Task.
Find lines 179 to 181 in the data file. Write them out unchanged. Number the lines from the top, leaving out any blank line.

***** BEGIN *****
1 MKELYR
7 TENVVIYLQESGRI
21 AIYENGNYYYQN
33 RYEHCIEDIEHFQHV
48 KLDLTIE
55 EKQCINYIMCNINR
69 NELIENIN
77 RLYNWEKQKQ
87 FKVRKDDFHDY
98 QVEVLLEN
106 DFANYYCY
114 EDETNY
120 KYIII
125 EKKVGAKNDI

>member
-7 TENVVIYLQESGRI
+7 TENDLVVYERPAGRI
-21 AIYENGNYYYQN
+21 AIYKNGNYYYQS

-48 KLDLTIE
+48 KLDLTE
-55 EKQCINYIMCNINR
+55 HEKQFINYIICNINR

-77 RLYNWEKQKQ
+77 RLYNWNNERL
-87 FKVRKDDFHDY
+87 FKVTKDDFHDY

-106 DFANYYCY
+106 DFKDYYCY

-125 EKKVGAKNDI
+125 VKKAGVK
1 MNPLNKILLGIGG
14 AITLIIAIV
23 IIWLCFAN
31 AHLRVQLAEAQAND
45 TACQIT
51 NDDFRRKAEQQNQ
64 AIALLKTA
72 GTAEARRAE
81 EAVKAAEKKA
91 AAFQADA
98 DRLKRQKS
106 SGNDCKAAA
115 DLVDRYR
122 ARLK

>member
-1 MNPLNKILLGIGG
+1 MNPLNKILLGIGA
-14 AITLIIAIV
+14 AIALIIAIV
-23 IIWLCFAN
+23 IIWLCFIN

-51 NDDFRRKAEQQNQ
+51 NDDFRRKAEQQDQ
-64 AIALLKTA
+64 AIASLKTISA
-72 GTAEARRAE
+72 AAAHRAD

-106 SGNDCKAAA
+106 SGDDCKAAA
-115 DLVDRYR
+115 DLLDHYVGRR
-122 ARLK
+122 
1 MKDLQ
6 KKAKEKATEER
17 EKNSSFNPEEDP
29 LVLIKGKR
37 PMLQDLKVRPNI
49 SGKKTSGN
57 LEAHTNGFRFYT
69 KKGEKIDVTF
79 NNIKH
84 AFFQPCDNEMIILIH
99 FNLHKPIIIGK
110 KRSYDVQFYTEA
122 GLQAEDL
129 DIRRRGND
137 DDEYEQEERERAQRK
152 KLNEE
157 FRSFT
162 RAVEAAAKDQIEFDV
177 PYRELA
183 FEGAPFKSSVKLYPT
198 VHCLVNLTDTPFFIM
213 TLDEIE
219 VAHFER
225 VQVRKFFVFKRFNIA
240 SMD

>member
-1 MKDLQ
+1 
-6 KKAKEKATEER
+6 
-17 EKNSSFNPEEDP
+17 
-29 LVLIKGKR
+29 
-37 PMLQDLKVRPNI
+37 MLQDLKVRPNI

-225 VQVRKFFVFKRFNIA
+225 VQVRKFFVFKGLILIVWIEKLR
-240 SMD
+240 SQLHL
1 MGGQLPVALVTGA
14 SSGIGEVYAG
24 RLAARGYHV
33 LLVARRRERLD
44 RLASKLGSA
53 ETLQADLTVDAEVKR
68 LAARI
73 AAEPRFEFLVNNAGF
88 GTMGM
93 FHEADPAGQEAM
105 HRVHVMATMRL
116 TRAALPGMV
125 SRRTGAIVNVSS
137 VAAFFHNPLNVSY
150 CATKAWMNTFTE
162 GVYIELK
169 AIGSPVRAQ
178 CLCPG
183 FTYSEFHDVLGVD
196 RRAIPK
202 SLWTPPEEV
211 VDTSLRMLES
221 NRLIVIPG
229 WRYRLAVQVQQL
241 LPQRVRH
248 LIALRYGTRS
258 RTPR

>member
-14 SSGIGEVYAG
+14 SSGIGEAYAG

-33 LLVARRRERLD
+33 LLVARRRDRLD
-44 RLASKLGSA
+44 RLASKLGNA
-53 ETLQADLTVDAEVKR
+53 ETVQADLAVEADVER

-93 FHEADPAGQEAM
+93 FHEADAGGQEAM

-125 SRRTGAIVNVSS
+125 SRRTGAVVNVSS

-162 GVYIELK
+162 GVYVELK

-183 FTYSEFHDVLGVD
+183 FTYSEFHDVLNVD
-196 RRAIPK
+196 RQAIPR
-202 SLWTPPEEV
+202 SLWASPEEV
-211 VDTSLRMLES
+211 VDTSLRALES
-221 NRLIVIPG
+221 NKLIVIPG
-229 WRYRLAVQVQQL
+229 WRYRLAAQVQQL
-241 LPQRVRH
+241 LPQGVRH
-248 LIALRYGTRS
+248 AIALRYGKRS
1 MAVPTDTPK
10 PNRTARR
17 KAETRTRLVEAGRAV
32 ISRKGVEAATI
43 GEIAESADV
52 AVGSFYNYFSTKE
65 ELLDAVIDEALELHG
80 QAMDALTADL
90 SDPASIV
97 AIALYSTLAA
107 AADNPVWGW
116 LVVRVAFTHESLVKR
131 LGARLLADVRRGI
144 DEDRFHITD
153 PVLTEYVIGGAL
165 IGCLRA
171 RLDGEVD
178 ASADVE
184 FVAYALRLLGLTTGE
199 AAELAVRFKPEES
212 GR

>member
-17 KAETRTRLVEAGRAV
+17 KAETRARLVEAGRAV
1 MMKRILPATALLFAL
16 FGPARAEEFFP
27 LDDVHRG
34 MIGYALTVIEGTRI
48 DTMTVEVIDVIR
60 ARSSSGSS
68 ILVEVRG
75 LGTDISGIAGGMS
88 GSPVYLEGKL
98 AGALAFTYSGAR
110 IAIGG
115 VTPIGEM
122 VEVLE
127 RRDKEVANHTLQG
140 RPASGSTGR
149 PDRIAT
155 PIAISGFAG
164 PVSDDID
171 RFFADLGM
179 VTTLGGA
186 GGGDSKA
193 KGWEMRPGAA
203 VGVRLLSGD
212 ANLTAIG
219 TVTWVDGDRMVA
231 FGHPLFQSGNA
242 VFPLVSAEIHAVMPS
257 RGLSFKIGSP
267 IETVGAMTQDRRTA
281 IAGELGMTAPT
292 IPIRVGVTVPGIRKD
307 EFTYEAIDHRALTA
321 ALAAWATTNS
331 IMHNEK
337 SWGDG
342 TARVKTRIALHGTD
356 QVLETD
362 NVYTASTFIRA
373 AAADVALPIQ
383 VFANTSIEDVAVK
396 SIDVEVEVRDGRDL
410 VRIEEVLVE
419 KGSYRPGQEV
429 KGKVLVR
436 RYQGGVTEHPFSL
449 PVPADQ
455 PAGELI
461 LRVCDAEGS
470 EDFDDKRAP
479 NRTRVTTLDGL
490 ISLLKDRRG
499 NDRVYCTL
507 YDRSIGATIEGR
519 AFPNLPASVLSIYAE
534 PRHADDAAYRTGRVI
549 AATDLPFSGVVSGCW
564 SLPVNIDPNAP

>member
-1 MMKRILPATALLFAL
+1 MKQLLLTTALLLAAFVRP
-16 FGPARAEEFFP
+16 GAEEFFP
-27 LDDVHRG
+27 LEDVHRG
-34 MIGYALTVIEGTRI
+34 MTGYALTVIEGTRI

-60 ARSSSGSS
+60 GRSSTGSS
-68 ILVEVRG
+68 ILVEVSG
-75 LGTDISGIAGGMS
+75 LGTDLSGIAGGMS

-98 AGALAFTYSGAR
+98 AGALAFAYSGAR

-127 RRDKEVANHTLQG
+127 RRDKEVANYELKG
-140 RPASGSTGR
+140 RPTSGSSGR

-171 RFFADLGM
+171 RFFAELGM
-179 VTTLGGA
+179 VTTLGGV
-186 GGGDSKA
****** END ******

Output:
171 RLDGEVD
178 ASADVE
184 FVAYALRLLGLTTGE